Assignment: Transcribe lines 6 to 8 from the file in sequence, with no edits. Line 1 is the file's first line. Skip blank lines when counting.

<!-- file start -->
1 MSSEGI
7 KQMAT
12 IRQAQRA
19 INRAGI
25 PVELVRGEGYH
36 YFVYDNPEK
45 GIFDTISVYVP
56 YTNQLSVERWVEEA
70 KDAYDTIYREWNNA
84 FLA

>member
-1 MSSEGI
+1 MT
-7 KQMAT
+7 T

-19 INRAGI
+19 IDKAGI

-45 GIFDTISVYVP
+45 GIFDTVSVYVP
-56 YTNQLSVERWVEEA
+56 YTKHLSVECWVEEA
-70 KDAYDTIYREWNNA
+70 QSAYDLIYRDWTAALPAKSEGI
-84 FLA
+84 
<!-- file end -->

36 YFVYDNPEK
45 GIFDTISVYVP
56 YTNQLSVERWVEEA